The bottom line is clear: Our vital interests in Afghanistan are limited and military victory is not the key to achieving them. On the contrary, waging a lengthy counterinsurgency war in Afghanistan may well do more to aid Taliban recruiting than to dismantle the group, help spread conflict further into Pakistan, unify radical groups that might otherwise be quarreling amongst themselves, threaten the long-term health of the U.S. economy, and prevent the U.S. government from turning its full attention to other pressing problems. -- Afghanistan Study Group

Sunday, June 8, 2014

News of the Day for Sunday, June 8, 2014

91 bodies recovered after flooding in Baghlan, with toll feared to be more than 100.

Defense Ministry says 5 militants killed in operations in past 24 hours, including 4 Pakistanis. No word on government casualties.

Meanwhile, the Interior Ministry continues to multiply the carnage, claiming 74 militants killed in past 24 hours, as usual with zero government or civilian casualties. The Taliban are obviously so utterly inept and incapable of defending themselves it is astonishing they have not long since surrendered.

Pakistani military fires 32 rockets into Afghanistan's Kunar province, continuing a recent pattern of repeated cross-border artillery and violations of Afghan airspace.

In an essay which will reward your attention, Omer Aziz in The Diplomat discusses the role of Pakistan's Directorate of Interservices Intelligence in sustaining the Afghan insurgency. In his view -- which is widely shared -- ISI is deeply involved in the Afghan insurgency with the long-range goal of control over an anarchic Afghan territory. That the U.S. treats Pakistan as an ally and supplies it with military aid is, under the circumstances, quite bizarre. A central quote:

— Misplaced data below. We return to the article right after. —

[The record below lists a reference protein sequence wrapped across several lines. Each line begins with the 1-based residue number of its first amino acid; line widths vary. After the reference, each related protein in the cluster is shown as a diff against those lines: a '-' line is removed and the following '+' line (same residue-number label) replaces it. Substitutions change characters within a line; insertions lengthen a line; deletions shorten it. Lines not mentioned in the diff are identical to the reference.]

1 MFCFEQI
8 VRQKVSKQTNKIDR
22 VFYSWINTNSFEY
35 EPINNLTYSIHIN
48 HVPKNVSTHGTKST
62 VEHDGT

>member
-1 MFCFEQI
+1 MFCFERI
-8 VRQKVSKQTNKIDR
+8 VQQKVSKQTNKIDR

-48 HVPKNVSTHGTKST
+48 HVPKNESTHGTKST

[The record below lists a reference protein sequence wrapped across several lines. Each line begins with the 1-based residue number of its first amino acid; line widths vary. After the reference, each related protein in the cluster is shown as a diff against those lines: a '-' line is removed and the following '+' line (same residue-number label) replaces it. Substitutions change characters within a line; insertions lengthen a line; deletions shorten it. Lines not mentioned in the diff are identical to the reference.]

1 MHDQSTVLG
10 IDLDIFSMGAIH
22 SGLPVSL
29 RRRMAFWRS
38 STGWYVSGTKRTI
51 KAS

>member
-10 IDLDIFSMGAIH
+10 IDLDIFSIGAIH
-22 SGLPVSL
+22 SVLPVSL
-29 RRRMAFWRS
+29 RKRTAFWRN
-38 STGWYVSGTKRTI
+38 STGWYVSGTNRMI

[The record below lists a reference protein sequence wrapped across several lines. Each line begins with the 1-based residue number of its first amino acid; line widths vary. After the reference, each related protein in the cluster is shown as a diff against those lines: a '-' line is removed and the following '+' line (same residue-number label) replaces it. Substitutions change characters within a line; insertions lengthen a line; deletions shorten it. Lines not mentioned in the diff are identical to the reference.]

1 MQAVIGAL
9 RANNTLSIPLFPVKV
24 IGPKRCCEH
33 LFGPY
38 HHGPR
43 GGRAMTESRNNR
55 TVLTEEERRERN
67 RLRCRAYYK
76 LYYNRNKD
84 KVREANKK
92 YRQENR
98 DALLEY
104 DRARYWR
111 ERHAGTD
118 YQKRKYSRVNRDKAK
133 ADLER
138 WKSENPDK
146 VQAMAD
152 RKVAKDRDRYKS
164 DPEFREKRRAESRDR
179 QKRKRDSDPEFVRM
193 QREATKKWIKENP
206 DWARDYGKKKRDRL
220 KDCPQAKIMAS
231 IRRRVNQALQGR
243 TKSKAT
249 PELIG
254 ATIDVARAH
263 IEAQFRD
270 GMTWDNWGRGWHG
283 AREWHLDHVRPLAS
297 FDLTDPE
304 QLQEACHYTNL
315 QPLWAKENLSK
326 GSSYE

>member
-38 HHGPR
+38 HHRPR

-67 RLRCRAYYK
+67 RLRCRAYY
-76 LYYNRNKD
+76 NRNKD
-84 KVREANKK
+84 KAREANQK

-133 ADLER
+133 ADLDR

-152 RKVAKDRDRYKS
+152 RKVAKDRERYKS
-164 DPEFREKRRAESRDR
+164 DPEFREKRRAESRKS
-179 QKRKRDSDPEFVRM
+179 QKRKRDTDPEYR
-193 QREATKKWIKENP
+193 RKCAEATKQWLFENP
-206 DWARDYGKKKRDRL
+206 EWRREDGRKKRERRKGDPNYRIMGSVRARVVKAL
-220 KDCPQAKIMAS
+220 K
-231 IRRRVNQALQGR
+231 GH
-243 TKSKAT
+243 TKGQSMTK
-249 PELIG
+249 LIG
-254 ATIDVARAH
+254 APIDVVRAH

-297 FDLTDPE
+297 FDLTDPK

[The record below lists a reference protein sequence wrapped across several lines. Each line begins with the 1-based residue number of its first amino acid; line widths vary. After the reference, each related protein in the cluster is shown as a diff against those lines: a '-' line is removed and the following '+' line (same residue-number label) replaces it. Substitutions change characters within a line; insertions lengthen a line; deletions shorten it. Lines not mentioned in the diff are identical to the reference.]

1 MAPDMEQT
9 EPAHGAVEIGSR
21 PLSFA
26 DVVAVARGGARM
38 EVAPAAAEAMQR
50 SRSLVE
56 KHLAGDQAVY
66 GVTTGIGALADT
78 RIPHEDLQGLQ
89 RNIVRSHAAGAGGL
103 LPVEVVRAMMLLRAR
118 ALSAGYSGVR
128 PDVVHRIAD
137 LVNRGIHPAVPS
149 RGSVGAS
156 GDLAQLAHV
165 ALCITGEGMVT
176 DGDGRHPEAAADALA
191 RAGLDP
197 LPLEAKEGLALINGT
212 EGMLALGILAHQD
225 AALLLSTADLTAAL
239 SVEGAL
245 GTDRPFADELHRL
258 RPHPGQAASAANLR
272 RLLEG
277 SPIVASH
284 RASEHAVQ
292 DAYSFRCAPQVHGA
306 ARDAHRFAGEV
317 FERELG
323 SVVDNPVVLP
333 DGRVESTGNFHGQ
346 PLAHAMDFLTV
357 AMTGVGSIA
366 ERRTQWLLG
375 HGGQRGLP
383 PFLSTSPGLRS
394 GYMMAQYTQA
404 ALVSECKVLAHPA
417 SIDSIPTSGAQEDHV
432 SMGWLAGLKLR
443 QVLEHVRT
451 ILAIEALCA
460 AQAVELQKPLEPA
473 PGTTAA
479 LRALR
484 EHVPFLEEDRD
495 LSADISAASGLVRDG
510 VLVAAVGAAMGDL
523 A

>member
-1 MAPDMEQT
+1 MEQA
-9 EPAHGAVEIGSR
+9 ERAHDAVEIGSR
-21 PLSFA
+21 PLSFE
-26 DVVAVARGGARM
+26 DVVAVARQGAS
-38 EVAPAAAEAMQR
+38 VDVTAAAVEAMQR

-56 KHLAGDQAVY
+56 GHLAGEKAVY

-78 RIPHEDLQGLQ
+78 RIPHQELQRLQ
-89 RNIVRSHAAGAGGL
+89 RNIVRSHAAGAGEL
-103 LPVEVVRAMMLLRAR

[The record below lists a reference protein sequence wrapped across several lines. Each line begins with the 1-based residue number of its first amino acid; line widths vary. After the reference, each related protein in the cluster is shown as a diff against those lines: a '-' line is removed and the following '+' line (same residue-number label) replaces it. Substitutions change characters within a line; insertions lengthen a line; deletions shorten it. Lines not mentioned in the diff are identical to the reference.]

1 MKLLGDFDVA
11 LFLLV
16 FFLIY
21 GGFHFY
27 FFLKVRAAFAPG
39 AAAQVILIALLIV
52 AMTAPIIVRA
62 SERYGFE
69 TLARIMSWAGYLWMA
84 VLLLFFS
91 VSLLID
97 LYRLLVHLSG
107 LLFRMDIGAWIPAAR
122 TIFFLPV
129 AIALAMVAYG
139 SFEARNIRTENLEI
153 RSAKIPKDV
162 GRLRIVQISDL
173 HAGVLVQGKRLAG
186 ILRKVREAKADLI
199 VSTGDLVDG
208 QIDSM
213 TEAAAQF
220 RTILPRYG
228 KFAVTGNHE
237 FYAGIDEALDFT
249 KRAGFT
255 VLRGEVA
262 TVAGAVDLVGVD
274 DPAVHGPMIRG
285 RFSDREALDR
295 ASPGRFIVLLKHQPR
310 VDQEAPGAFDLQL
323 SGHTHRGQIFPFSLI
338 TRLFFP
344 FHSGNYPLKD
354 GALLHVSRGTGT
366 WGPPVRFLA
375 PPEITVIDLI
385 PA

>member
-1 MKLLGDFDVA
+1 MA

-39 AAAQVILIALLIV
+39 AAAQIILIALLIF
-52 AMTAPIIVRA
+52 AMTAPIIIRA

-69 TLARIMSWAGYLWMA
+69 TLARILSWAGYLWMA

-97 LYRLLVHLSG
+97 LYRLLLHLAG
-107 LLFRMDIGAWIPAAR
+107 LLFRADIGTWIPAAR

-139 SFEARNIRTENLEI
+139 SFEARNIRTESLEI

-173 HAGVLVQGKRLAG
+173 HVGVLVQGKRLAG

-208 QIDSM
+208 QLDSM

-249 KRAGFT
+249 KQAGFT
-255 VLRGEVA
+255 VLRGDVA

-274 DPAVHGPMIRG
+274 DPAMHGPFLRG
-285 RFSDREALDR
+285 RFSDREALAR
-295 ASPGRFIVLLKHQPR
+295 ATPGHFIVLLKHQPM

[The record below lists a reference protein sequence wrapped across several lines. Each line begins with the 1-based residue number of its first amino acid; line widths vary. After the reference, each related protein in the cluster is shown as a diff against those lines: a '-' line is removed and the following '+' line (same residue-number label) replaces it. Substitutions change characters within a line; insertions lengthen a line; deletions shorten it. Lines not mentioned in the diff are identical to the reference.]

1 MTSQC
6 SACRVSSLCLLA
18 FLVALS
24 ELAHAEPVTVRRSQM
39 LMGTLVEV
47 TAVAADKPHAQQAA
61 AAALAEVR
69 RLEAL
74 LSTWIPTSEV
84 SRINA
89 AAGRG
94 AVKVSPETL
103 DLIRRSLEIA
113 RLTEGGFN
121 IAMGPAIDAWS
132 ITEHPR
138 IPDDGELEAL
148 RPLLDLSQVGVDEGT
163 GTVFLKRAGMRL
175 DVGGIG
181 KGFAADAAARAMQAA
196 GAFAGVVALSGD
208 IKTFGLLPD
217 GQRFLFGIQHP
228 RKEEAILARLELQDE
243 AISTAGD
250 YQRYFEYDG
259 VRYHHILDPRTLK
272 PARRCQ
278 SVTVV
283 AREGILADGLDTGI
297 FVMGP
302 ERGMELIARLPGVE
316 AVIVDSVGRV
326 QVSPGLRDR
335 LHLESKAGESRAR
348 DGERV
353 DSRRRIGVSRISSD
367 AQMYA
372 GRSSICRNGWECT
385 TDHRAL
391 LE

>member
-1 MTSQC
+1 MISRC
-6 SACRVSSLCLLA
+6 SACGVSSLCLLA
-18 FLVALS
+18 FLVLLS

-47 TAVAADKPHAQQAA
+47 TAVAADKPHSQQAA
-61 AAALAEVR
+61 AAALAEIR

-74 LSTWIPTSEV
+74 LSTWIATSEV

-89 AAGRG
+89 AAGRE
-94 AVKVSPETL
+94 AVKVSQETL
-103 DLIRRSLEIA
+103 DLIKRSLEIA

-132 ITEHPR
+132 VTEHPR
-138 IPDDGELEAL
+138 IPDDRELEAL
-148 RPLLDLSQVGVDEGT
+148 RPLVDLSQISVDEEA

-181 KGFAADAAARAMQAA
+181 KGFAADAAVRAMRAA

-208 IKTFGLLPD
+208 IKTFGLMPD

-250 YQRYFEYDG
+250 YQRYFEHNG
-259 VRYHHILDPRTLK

As is well known, the Afghan Taliban were themselves a creation of the ISI, and a de facto proxy by the time they took over Kabul in 1996. In 1999, Benazir Bhutto’s minister of interior, Nasrullah Babar admitted it quite explicitly, pronouncing, “We created the Taliban.”

Today, the “Talban” are a hodgepodge of militant outfits, though the central leadership of the Afghan Taliban is thought to be in Quetta, Pakistan. For the ISI, there may be a chickens coming home to roost moment, as Pakistan faces a brutal insurgency within its own borders that has adopted the Taliban name but is in many ways far more rejectionist and hostile to the governing authorities. To give just one example, the Afghan Taliban support polio vaccination while the Pakistani Taliban vow to kill anyone offering such treatments. The ISI’s game of prolonging the post-9/11 insurgency in Afghanistan long enough for the tired American leviathan to pack up and go home – and for Pakistan to move in more forcefully – is the direct cause of this terrorist surge, which has taken over 50,000 lives. There are now three separate but interrelated insurgencies eating at the Pakistani state like overfed parasites: the sectarian Sunni jihad against Pakistan’s Shia population, the Balochi insurgency, and the gangsterism and religious extremism destroying Karachi. When exporting militancy is a state’s central foreign policy tool, it does not take long for the pawns to turn their guns on their masters.

. . . A report leaked in 2006 by the British Defense Ministry stated, “Indirectly Pakistan (through the ISI) has been supporting terrorism and extremism.” The report went so far as to link the ISI to the 2005 London bombings, in addition to the various insurgencies in Iraq and Afghanistan. A 2012 NATO study based on 27,000 interrogations of 4,000 captured Taliban and al-Qaeda fighters concluded that the ISI provided safe havens to the Taliban, monitored their movements, manipulated their fighters, and arrested those thought uncooperative.

Parents of recently released POW Sgt. Bowe Bergdahl receive death threats.

Meanwhile, Sgt. Bergdahl has told people treating him in Germany that he was tortured, beaten, and held in a cage after he attempted to escape.

The Afghan economy (such as it is) is collapsing, as the U.S. withdraws, parliament fails to pass an adequate regime of banking regulation, and investors flee.

1 comments:

Dancewater said...

hope they don't make good on the death threats.

so many people in this country are just evil.